Our research focuses on the intersections of three different research areas: (1) financial reporting and disclosure, including international financial accounting standards and non-financial disclosures such as sustainability and integrated reports, (2) financial and non-financial disclosure regulations, including EU directives and innovative types of regulations, and (3) audit and assurance services, including audit fees, auditor characteristics, scope and level of voluntary assurance engagements. Topics such as digitalization and information technologies, e.g., social media or cloud-computing, substantially influence the finance and accounting world in different ways. Managers need to rethink traditional business models in order to meet new stakeholder expectations, for example, regarding transparency in environmental, social and governance matters and the corporate use of social media channels for stakeholder communication. Thus, the management is constantly challenged to make decisions about the company’s strategic and operative directions under uncertainty in a dynamic and fast-changing environment.
- How do new EU directives on non-financial disclosure influence the disclosure decisions of firms ex ante?
- How does a new reporting regulation affect the capital market?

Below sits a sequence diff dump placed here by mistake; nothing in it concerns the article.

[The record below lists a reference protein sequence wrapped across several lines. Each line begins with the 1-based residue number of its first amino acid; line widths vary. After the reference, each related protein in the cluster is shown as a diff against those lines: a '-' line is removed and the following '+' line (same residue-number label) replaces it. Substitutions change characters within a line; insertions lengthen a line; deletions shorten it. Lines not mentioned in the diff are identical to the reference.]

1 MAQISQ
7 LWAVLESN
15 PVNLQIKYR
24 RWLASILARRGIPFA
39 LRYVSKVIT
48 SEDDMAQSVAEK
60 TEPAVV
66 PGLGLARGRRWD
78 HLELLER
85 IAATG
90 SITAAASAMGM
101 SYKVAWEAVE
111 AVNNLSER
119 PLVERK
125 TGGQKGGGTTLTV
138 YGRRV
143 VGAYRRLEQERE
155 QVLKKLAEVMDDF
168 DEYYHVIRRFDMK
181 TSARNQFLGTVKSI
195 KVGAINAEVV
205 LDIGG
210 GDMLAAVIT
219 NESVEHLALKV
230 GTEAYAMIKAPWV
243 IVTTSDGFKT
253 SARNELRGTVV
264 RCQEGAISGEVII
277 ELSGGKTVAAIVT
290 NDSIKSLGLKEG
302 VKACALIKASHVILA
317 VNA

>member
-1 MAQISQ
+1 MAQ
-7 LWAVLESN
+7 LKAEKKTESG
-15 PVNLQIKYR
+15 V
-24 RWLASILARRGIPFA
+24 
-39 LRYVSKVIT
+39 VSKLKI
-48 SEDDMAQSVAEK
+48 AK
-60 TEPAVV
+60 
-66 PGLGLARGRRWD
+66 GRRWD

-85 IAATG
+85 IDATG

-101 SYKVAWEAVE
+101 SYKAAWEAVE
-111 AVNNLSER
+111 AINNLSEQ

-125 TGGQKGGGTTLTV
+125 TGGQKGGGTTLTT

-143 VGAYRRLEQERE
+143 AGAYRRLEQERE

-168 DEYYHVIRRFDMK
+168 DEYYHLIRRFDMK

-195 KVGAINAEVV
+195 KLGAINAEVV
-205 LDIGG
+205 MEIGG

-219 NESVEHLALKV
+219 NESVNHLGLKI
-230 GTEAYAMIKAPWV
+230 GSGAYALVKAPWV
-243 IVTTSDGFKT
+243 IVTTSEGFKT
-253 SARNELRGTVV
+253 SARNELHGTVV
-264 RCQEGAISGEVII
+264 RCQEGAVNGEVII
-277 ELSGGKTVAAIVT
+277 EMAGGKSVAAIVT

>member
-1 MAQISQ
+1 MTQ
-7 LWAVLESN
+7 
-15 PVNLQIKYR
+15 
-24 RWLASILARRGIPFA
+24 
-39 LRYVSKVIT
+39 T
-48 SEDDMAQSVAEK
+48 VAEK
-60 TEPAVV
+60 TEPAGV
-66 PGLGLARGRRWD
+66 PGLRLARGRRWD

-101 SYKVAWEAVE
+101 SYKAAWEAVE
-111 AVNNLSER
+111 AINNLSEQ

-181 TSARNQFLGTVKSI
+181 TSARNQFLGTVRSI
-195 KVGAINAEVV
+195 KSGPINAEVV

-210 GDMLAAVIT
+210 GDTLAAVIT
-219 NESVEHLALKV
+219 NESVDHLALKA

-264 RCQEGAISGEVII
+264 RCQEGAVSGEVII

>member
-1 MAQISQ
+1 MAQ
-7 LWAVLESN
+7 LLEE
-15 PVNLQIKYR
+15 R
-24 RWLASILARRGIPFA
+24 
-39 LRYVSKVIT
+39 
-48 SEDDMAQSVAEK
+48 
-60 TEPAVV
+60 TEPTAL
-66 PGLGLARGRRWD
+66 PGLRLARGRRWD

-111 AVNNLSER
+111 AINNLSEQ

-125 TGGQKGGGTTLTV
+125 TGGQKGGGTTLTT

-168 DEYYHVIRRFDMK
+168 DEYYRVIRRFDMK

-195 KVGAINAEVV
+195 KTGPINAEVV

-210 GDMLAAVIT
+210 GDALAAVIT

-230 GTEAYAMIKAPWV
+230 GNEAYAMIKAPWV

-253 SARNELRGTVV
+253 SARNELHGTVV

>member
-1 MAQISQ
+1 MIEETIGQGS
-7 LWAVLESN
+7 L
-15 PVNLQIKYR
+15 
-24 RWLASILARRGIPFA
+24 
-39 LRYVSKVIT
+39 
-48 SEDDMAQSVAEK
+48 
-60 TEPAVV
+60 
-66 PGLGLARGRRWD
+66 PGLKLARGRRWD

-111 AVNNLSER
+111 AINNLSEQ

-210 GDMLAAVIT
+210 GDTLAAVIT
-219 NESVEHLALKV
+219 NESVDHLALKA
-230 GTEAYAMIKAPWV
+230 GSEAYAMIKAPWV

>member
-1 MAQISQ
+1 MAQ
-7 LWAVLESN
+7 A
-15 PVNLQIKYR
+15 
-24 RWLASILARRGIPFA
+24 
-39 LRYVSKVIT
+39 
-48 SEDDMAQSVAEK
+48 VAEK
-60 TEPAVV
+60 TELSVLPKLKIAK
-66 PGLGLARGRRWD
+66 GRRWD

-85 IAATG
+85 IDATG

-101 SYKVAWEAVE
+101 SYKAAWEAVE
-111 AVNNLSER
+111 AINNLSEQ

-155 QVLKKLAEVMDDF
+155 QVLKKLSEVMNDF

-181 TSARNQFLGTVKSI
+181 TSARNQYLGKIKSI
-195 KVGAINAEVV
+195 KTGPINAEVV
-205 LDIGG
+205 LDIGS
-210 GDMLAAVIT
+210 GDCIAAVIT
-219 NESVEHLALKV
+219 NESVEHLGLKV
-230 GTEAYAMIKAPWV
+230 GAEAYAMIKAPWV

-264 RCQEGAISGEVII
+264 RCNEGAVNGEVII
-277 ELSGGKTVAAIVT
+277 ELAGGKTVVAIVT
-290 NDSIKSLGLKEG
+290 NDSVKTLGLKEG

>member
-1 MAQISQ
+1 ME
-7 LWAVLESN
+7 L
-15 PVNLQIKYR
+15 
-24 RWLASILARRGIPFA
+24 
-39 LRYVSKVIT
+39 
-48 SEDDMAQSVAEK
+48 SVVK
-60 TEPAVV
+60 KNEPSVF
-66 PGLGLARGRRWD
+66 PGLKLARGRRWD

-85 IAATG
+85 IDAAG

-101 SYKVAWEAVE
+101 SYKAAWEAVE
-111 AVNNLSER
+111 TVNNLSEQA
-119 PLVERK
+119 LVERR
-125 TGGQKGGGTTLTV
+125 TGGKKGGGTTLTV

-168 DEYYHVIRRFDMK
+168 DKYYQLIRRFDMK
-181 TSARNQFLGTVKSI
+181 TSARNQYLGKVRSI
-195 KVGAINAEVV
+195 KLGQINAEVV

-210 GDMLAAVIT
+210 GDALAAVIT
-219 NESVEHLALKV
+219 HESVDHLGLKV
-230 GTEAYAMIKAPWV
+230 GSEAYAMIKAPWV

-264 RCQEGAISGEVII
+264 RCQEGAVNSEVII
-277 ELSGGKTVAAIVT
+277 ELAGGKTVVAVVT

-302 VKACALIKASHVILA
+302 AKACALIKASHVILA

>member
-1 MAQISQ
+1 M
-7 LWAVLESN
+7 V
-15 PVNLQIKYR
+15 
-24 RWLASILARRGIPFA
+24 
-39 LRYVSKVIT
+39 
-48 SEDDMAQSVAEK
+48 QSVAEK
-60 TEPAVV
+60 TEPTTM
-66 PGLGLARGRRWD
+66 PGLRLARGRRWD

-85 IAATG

- What effect does the compensation policy of a firm have on the management performance?
- How can individual manager goals be aligned with the sustainable goals of a firm?
Audit & Assurance
- Does an auditor change have an effect on the market value of a firm?
- What factors determine a firm’s choice to seek additional assurance services on a voluntary basis?
- How does the age of digitalization change auditor behavior?
- How does the rising corporate use of new information technologies affect stakeholder communication and their decision-making process?
Our focus is on empirical studies that are based on archival data. To examine interdisciplinary research questions, we apply different research methodologies in combination with different theoretical underpinnings, such as using behavioral, sociological, or psychological hypotheses. Since archival research cannot clearly indicate causality, endogeneity of independent variables, for instance, is a common concern. To alleviate this concern, we use quasi-natural experiments in our empirical studies (e.g., the enactment of sustainability disclosure regulations or other economic shocks), as well as additional robustness checks to control for self-selection bias (e.g., Heckman two-stage estimation or propensity score matching). Further, experimental research designs allow identifying causal effects, which offer new opportunities for the examination of research questions, for example, regarding the information processing of stakeholders.
Our research projects are regularly presented at national and international conferences and workshops, including the Midyear Meeting of the Auditing Section (AS), International Accounting Section (IAS), Management Accounting Section (MAS) or Annual Meeting of the American Accounting Association (AAA), the Annual Congress of the European Accounting Association (EAA), the German Annual Accounting Conference or the Annual Conference of the German Academic Association for Business Administration (VHB). We publish research results in international peer-reviewed journals (e.g., Journal of Business Ethics) as well as in relevant journals for practitioners (e.g., Zeitschrift für internationale und kapitalmarktorientierte Rechnungslegung (KOR)).